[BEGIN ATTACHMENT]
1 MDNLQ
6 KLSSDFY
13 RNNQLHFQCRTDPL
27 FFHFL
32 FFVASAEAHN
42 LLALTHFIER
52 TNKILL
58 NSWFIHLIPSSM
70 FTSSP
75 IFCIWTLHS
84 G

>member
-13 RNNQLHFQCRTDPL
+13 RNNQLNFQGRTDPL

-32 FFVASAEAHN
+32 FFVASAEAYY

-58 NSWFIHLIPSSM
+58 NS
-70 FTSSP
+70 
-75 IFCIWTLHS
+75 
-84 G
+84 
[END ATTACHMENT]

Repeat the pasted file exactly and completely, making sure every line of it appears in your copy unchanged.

1 MDNLQ
6 KLSSDFY
13 RNNQLHFQCRTDPL
27 FFHFL
32 FFVASAEAHN
42 LLALTHFIER
52 TNKILL
58 NSWFIHLIPSSM
70 FTSSP
75 IFCIWTLHS
84 G

>member
-13 RNNQLHFQCRTDPL
+13 RNNQLNFQGRTDPL

-32 FFVASAEAHN
+32 FFVASAEAYY

-58 NSWFIHLIPSSM
+58 NS
-70 FTSSP
+70 
-75 IFCIWTLHS
+75 
-84 G
+84 